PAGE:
Tetsuya Tamaki, Seiji Kubota
October 2007, Volume 16, Issue 2, pp 140 - 146 Original Article Read Full Article 10.1007/s00586-007-0416-9
First Online: 01 August 2007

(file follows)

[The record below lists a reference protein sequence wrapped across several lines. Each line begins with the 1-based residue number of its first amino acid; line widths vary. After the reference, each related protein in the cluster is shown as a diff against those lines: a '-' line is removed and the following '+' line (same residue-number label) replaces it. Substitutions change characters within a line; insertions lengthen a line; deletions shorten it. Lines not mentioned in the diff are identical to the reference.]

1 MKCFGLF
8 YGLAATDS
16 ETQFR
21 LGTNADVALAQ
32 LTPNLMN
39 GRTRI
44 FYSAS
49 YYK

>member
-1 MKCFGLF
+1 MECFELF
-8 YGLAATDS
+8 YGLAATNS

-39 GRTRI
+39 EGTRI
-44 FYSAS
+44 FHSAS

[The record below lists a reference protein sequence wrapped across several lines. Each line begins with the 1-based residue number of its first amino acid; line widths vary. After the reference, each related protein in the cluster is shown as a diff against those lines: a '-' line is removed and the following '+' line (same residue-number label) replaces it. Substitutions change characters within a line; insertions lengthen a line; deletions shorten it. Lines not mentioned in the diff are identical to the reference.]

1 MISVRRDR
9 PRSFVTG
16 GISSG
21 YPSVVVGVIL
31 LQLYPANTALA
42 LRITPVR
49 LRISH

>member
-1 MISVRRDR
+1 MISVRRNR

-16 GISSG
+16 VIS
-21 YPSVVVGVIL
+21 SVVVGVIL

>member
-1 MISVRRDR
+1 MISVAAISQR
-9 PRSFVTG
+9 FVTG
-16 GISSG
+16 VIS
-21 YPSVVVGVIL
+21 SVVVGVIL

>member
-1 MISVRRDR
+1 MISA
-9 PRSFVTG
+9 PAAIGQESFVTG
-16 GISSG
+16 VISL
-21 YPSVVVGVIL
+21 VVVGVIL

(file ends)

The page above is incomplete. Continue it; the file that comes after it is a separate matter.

In the early 1970s, spinal instrumentation and aggressive surgical technology came into wide use for the treatment of severe spinal deformities. This background led to the development of intraoperative spinal cord monitoring by orthopaedic spine surgeons themselves. The author's group (T.T.) and Kurokawa's group invented a technology in 1972 to utilize the spinal cord evoked potential (SCEP) after direct stimulation of the spinal cord. In the United States, Nash and his group started to use SEPs. Following these developments, the Royal National Orthopaedic Hospital group of Stanmore, UK employed spinal somatosensory evoked potential in 1983. However, all of these methods were used to monitor sensory mediated tracts in the spinal cord. The only way to monitor motor function was the Wake up test developed by Vauzelle and Stagnara. In 1980, Merton and Morton reported a technology to stimulate the brain transcranially and opened the doors for motor tract monitoring. Presently, in the operating theatre, monitoring of motor-related functions is routinely performed. We have to remember that multidisciplinary support owing to the development of hardware and, software and the evolution of anesthesiology has made this possible. Furthermore, no single method can sufficiently cover the complex functions of the spinal cord. Multimodality combinations of the available technologies are considered necessary for practical and effective intra-operative monitoring (IOM). In this article, the most notable historic events and articles that are regarded as milestones in the development of IOM are reviewed.
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